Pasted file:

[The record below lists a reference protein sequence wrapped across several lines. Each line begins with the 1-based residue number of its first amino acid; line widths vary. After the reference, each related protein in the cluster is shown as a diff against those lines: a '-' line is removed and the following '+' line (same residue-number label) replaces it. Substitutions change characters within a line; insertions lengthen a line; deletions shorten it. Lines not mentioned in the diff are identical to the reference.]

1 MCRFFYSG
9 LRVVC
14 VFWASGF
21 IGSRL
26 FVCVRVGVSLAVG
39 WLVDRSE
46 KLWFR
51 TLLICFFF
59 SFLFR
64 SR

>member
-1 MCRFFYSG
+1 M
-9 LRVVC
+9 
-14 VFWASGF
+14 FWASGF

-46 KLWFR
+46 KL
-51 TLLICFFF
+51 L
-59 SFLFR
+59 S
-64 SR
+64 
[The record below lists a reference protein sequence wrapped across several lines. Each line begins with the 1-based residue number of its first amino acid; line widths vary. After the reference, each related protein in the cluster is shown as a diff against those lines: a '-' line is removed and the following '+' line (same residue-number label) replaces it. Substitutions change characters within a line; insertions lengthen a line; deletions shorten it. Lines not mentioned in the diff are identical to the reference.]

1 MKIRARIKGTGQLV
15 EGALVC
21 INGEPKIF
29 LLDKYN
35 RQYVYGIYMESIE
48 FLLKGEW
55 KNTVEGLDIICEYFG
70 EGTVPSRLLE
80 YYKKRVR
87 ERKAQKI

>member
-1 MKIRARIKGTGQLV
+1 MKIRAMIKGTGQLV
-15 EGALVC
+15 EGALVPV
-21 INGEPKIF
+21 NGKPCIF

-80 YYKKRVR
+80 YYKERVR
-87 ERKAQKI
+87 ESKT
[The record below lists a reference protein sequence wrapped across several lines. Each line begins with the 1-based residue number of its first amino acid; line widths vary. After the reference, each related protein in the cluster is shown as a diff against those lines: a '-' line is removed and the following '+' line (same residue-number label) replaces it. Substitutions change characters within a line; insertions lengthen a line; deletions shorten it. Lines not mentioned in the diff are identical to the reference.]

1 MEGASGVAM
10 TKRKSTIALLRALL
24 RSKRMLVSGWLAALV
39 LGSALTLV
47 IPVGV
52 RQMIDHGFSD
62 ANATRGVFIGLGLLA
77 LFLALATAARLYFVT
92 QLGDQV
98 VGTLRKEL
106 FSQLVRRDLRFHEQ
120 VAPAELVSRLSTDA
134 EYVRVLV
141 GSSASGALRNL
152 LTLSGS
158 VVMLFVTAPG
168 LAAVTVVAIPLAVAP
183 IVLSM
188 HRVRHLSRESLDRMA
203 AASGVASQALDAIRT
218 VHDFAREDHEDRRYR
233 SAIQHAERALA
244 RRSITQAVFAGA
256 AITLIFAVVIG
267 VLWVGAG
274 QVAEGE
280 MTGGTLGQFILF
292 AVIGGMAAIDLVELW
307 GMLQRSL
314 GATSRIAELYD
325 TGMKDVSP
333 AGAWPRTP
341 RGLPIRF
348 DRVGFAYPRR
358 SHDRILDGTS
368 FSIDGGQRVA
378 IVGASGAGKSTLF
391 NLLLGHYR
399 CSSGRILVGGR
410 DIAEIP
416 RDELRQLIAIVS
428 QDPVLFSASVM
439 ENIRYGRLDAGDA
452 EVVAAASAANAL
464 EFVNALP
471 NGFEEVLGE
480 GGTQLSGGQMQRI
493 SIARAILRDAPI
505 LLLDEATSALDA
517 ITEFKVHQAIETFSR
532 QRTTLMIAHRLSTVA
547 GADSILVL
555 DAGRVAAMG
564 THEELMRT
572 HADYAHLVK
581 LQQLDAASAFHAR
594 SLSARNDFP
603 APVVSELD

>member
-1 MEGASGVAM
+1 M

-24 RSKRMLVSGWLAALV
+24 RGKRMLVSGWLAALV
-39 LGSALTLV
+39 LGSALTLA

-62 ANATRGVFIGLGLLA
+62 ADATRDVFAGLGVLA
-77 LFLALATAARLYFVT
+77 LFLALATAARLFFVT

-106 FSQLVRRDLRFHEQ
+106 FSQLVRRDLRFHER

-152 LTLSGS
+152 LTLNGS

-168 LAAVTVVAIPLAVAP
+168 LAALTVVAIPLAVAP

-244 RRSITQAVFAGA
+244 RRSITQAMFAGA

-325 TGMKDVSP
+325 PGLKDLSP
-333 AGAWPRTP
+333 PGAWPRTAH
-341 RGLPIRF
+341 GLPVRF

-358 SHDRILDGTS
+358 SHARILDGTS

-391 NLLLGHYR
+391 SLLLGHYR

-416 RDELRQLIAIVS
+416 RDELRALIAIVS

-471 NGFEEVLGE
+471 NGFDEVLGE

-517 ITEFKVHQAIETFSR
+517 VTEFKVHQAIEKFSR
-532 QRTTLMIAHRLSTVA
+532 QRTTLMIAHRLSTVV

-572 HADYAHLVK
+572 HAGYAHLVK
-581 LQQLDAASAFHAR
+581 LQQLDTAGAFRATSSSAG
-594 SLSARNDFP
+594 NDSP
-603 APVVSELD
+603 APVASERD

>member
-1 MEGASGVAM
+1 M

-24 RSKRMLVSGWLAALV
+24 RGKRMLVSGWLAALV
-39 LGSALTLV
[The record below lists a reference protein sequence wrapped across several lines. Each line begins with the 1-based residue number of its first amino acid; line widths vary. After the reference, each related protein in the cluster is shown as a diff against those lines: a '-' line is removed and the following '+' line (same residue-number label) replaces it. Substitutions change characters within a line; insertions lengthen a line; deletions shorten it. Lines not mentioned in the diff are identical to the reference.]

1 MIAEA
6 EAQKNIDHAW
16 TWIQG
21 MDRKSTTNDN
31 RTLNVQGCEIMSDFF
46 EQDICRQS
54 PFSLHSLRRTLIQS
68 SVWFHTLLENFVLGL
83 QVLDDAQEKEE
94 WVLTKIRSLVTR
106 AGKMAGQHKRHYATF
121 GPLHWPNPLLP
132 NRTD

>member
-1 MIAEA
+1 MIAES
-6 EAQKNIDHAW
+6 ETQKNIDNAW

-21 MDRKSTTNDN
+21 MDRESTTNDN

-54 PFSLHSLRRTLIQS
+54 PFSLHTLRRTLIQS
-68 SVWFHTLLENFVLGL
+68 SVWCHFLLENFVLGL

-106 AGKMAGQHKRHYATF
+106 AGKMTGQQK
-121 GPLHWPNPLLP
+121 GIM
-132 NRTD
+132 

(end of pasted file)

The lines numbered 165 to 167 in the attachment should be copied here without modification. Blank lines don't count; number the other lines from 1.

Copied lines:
46 EQDICRQS
54 PFSLHSLRRTLIQS
68 SVWFHTLLENFVLGL